Great Australian Fantasy: Meet Jaclyn Moriarty, author of A Tangle of Gold

 

A Tangle of GoldJaclyn Moriarty’s ‘The Colours of Madeleine’ trilogy (Pan Macmillan), beginning with A Corner of White and The Cracks in the Kingdom (which I reviewed here) and now concluding in A Tangle of Gold, is one of Australia’s great fantasy series. Jaclyn has also written some other fascinating YA novels, in their own unique sub-genre.

Thanks for speaking to Boomerang Books, Jaclyn.

– Thank you for having me!

 Where are you based and how involved in the YA literary community are you?

 – I live in Sydney where there’s a strong YA community. (I think there’s an even stronger one in Melbourne, but we are catching up.) I see other YA writers at festivals, conferences and schools sometimes and, in the last few months, I’ve walked across the Harbour Bridge with Justine Larbalestier a few times, and had hot chocolate with Kirsty Eagar. I don’t believe in ‘networking’ at all: it’s very important to me that friendship and socializing be genuine, and not motivated by career goals.  Life is too short and friendship is too important. But there are so many lovely, funny, intelligent YA writers in Australia (and in the world generally), that it’s a real pleasure to mix with them, and to talk to them about writing and books. I’d like to go to more YA social events but I have a 9-year-old and getting a babysitter can be tricky.

What interesting thing is happening to you at the moment?

I’m sitting outside my 9-year-old’s electric guitar lesson. I just wasted five minutes trying to find an app on my phone to record a few seconds of the lesson so that I could use that as an illustration to this answer. But I couldn’t find it. I need the 9-year-old to tell me where it is.

Feeling Sorry for CeliaYour books have won and been shortlisted for numerous awards and are popular in Australia as well as overseas. Which of your books started making people pay attention?

 – I was lucky that my first book, Feeling Sorry for Celia, was a number 1 bestseller in Australia and won the NSW Premier’s Award (Ethel Turner Prize), so I had a kind of crazy start. But I think it was my second book, Finding Cassie Crazy (published in the US as The Year of Secret Assignments) that seemed to catch people’s attention both here and overseas.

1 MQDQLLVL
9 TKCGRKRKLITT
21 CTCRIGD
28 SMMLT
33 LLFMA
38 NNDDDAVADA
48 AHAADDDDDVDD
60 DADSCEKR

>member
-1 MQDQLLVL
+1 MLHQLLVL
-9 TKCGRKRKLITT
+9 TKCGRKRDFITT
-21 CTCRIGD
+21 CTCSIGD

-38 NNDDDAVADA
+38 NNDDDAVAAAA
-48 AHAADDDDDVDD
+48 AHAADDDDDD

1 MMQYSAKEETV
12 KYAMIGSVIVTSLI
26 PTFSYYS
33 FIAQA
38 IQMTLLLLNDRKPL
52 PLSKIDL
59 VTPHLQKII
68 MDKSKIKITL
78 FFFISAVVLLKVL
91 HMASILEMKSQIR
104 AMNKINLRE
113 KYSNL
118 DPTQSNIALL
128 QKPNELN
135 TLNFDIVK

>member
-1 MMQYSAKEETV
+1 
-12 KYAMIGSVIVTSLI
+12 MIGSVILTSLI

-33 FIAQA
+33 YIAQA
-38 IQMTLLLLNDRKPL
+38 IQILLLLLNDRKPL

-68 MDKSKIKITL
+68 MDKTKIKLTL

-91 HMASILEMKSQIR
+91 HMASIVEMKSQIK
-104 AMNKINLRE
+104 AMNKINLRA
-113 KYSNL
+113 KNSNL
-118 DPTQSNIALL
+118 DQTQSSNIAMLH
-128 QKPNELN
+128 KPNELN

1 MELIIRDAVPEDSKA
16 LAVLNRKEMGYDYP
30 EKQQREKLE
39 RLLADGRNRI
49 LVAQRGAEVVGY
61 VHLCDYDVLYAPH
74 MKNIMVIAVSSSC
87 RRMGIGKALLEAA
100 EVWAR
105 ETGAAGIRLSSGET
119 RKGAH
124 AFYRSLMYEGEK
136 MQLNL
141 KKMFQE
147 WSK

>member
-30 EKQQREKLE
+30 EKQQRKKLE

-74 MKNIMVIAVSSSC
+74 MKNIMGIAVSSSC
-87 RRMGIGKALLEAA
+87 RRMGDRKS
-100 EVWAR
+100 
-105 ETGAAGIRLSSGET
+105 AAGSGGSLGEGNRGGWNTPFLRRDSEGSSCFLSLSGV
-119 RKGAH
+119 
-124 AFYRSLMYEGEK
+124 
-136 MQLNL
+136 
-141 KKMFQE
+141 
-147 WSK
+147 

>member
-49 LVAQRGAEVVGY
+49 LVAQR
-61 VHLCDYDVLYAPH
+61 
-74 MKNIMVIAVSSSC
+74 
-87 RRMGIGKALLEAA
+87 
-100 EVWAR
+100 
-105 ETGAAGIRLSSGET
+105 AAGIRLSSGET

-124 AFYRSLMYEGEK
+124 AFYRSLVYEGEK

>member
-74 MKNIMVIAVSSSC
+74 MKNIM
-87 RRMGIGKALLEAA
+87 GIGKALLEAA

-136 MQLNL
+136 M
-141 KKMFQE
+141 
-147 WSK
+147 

Your recent trilogy ‘The Colours of Madeleine’ which now concludes with A Tangle of Gold is fantasy with ‘realism … ingeniously wedged’ into it but even your realist novels have an elated sensitivity and glee. Do you recall any examples?

Bindy Mackenzie – (I like that ‘elated sensitivity and glee’ phrase very much – thank you!) I never really like the idea of writing straight realism. It’s kind of like photorealist art: it’s very skillful but what’s the point? You can just take a photo. Also, I don’t like rules. I get restless and want to go outside the borders. So you are right that even my realistic books were never very realistic. In Feeling Sorry for Celia, the main character gets letters from imaginary organisations like the Cold Hard Truth Society; in Bindy Mackenzie, there’s a highly unlikely murder mystery; and in Dreaming of Amelia, there’s a ghost.

 ‘The Colours of Madeleine’ trilogy is set both in the Kingdom of Cello and the World – particularly in Cambridge, England where Madeleine lives. Why Cambridge – you seem to know it well?

 – I lived in Cambridge for three years in the late 90s when I was doing a PhD in Law. It was a strangely dreamy time: punting on the river, going to classes in castles, deer crossing my lawn, owls in the tree outside my bedroom window, tulips in the marketplace, being able to go to Paris on the train for a weekend for a few quid…

Madeleine receives letters from Cello through a crack in a parking meter. We find out about the fascinating places in Cello such as Bonfire in the Farms, Nature Strip, Cat Walk and Jagged Edge. Do you imagine yourself inside the Kingdom of Cello? Where would you live?

– I spend a lot of time imagining myself living in the Kingdom of Cello. If I did live there I think I would move around a lot. When I felt like a party I would go to Jagged Edge, when I wanted magic and snow, to the Magical North, and when I was hungry, to the Farms. They are very good bakers in the Farms.

A Corner of WhiteYou also invite us into this beguiling world through descriptions of its Living Colours such as Colour storms caused by vicious Greys and Purples; Lime Greens and Spitting Fuchsias. Are there some details about the Colours that you would have loved to include in the trilogy but couldn’t fit in (this will also be some solace for those of us who want to live in Cello)?